a moment, her ears would go forward and she'd just walk on. She really
isn't skittish at all, especially when I let her know that everything
is fine. I pretend that all these new things are just routine, and she
seems to pick up on my confidence. We didn't walk down busy streets,
so when a car was passing us by just before we were going to cross a
street, I had Penny stand, wait, and watch. She was concerned about
the car and her ears went back for a moment, but she didn't startle at
all. Instead, she just watched the car go by. I'm glad she's wary of
cars because that's going to be important WHEN she becomes a guide.
I also noticed that as we were walking, she was content to walk on my
left side and just a little behind me, but when I asked her to walk
beside me, she wanted to cut in front of my friend and lead. I had to
get her to walk beside me again, which didn't take me very long. It
pleased me that she wanted to be in the lead because I think this
bodes well for her future. You want a guide that is willing to make
some decisions, a guide that wants to lead the way, one that is
willing to accept directions but will also take the lead if need be.
This is how Cali is, and I think that's a major part of what makes her
such an awesome guide.
We only walked for a few blocks, but in that short time, Penny saw a
mom with her two little kids, one in a stroller, quite a few barking
dogs, tempting bushes and grass, and cars in driveways. We heard kids
playing, people running power tools, and a few cars coming from behind
us. While Penny was concerned at all this, she didn't startle even
once, which made me proud, as if I'd accomplished something.
Then we went to my friend's yard, which had a few interesting things
in it, including logs set in a circle with an opening at one end so
that it looks like a fort. I wanted to see what Penny would do if I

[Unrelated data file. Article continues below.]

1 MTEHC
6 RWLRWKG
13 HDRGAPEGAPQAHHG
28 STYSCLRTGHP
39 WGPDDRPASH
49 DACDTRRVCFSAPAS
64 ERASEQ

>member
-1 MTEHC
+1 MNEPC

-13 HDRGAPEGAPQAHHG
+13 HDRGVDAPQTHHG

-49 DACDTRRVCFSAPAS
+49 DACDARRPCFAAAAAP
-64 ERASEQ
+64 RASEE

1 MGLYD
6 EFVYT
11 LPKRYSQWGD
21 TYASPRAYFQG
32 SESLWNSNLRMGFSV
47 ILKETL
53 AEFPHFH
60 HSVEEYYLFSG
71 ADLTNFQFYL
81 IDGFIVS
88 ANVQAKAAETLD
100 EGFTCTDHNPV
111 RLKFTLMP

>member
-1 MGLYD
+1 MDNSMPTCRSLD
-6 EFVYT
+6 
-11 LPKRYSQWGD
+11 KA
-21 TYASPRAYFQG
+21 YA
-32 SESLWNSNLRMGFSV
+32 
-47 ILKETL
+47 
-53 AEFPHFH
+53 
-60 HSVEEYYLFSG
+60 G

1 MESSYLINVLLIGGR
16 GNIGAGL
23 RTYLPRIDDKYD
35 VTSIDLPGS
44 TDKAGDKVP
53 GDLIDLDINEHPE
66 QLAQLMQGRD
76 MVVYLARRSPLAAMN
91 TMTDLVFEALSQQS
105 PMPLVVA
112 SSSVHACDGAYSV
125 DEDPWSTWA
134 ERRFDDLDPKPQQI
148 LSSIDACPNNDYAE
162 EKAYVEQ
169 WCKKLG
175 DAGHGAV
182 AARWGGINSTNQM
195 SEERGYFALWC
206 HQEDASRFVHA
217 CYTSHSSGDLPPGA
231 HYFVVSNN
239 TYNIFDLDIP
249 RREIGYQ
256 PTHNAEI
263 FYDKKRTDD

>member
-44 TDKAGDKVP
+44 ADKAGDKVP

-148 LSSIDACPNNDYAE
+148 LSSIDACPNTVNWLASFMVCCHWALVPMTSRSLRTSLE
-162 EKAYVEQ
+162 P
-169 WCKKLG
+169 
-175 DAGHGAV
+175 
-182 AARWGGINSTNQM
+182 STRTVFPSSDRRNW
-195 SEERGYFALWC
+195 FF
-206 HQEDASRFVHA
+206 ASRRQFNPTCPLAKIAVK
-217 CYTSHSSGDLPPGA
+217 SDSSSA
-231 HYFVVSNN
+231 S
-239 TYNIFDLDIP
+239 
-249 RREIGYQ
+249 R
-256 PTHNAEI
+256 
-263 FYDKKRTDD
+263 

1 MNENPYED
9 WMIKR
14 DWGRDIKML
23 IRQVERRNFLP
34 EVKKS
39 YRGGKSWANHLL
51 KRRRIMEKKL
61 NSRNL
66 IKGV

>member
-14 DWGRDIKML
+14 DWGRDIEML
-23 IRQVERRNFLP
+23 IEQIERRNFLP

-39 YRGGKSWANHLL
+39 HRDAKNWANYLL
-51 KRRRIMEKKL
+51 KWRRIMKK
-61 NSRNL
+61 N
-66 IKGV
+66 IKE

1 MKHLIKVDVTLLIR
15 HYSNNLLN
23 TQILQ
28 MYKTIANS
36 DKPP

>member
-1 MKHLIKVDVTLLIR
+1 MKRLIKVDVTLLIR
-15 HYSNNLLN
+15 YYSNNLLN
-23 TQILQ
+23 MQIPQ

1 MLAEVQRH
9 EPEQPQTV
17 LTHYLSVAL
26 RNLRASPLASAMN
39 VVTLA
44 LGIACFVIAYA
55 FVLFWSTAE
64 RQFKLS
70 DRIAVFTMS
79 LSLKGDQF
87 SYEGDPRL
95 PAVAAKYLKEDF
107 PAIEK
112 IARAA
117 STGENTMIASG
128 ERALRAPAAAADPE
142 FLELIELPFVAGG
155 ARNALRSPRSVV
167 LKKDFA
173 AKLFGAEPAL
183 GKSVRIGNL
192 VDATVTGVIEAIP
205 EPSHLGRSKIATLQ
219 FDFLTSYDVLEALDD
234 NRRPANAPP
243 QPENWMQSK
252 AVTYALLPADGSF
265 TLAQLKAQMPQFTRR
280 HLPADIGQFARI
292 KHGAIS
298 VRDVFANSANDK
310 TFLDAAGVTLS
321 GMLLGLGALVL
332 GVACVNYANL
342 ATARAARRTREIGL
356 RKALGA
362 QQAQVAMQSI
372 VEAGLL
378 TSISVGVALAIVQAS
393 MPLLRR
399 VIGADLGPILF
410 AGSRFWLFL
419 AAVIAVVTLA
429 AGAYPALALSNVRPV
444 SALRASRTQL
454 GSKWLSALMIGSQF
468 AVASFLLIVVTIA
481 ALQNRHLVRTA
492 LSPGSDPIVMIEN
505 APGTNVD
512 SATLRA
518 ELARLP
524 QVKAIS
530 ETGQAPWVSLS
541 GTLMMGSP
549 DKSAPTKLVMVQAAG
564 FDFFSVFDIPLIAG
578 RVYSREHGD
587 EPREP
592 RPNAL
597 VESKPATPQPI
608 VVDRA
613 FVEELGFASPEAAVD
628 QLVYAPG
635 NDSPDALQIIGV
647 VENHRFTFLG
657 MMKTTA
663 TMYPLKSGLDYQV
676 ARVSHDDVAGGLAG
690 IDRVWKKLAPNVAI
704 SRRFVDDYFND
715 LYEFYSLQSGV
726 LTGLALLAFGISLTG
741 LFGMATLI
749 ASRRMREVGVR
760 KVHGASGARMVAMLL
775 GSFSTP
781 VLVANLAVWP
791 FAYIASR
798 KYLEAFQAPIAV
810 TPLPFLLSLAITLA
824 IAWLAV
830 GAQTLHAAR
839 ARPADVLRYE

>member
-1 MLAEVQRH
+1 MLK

asked her to walk through that "doorway," and although she hesitated
and pinned her ears for a moment, she walked right through. Then we
went home, and she was allowed to relax. Granted, we were only out for
about half an hour, but I think she did an amazing job. Unless I'm
completely wrong (which is always possible and maybe even probable),
Penny seems very curious and definitely smart. Of fwhrse, for whatever
reason, she might not make it as a guide, but either way, she's a
marvelous little horse, and I've fallen in love with her.
When we returned, Cali was very upset. She kept marching around her
area, splattering herself with even more mud. Treats cured her of her
jealwhsy, though, and I hope the hugs and kisses contributed as well.
Penny is an awesome horse, but Cali is my baby. I want to do them both
justice. It'll take a whole lot of work, time, and love, but I'm
willing to invest all that into both of them. One day, I hope to start
a foundation for people with disabilities who want an alternative to
service and guide dogs. Horses aren't for everyone, or even most
people, but people should have the opportunity and ability to choose.
I don't want others to have to save up for years for a horse as I did,
even though it makes me cherish Cali even more. Instead, I want horses
to someday become available to people just as guide dogs are. They're
much more work than a dog, but there are advantages to having a horse,
including their life span and the fact that horses, unlike many dogs,
aren't clingy. They're content to go out and graze when they're done
working. I like dogs and would get a German shepherd if I ever needed
a dog for some reason; however, a horse suits me better. So one day,
I hope to help others have the same choice I did. Again, a great deal
of time, effort, and money will have to be put into this, but I'm up
for the challenge. Life is about challenges, after all, and world,
bring them on!